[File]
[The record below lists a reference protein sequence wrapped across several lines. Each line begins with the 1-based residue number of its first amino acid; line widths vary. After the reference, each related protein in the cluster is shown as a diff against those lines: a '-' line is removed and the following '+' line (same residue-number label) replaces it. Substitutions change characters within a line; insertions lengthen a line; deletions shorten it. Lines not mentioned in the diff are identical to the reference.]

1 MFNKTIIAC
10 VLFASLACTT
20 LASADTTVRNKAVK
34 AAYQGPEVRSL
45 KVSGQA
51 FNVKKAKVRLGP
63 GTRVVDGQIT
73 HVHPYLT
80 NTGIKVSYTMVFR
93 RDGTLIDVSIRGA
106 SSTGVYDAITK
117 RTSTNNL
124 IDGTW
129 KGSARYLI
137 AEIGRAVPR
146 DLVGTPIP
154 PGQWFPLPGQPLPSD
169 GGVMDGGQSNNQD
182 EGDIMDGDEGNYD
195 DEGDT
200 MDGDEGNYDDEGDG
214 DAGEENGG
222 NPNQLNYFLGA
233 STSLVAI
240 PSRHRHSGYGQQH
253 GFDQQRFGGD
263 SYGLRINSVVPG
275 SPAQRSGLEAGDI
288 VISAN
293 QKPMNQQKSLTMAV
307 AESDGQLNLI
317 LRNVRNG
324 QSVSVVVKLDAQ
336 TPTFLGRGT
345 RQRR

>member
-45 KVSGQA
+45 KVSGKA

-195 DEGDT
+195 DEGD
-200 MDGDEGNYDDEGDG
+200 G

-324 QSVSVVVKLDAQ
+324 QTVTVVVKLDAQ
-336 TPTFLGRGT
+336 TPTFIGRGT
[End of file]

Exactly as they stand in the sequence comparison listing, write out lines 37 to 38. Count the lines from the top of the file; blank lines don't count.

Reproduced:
>member
-45 KVSGQA